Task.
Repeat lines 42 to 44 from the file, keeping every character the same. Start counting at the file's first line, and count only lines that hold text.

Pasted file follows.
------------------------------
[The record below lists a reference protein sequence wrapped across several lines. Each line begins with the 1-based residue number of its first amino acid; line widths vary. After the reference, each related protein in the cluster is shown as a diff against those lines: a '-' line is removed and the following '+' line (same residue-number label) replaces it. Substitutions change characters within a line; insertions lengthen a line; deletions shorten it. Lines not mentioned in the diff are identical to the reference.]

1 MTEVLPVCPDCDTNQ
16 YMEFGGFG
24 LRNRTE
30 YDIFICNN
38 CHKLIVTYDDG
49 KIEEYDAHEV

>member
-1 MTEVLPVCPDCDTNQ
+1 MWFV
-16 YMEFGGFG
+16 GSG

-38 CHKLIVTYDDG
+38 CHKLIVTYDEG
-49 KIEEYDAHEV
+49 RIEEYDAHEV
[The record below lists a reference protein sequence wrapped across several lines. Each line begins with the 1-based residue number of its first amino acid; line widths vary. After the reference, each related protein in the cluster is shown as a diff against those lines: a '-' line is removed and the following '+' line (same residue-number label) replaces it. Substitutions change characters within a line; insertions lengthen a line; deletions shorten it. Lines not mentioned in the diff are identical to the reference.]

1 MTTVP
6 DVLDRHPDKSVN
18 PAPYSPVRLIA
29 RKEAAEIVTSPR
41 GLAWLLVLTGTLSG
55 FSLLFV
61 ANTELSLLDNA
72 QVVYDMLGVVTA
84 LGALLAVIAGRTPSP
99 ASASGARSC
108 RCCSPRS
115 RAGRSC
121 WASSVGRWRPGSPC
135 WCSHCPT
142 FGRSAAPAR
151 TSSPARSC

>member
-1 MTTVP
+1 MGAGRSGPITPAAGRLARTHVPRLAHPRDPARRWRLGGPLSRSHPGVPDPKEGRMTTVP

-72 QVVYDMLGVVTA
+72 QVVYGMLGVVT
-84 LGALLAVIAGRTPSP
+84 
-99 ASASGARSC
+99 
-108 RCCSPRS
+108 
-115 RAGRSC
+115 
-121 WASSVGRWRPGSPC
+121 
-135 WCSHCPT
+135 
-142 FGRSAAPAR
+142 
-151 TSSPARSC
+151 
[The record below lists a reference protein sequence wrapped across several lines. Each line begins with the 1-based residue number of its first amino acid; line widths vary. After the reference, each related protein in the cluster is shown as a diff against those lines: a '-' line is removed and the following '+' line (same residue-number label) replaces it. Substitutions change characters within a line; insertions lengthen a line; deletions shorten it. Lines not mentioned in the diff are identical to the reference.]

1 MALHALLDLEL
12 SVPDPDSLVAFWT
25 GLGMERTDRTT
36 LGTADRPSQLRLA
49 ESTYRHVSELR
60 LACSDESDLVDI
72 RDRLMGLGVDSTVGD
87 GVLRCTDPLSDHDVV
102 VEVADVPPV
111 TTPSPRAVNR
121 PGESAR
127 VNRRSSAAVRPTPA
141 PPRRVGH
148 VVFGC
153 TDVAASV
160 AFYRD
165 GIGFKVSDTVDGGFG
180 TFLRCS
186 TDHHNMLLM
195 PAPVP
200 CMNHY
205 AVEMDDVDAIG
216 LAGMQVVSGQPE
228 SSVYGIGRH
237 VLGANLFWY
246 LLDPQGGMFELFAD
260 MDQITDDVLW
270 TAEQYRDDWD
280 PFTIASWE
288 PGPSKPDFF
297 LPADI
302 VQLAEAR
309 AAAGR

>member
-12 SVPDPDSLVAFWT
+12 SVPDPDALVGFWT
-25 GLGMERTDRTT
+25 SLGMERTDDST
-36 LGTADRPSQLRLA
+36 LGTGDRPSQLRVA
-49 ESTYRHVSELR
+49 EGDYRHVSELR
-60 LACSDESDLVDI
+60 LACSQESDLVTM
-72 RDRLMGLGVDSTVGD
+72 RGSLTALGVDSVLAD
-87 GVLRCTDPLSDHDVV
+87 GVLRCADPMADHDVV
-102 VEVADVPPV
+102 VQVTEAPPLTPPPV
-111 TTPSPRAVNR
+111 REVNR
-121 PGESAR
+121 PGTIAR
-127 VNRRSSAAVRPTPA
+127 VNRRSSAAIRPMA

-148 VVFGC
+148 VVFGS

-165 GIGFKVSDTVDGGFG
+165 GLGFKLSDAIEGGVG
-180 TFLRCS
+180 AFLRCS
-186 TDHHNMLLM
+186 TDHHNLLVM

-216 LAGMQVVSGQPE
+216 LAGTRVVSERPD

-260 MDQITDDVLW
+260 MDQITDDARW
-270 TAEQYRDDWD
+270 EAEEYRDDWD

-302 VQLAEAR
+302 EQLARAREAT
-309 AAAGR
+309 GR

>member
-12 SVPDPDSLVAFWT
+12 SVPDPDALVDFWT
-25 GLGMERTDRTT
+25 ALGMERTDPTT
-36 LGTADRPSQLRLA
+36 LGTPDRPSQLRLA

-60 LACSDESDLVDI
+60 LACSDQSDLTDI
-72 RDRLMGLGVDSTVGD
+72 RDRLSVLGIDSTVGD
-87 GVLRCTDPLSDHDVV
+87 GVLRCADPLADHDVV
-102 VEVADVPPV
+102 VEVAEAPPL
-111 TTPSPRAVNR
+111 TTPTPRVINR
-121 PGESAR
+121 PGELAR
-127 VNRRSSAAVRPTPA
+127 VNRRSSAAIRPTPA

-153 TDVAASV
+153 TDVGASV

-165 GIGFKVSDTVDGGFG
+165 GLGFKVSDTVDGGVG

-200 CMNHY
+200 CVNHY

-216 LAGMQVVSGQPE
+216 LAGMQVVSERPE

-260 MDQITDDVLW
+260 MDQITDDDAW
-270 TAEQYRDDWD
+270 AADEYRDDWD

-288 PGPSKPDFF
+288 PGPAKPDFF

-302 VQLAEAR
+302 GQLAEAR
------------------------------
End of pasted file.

+99 
-108 RCCSPRS
+108 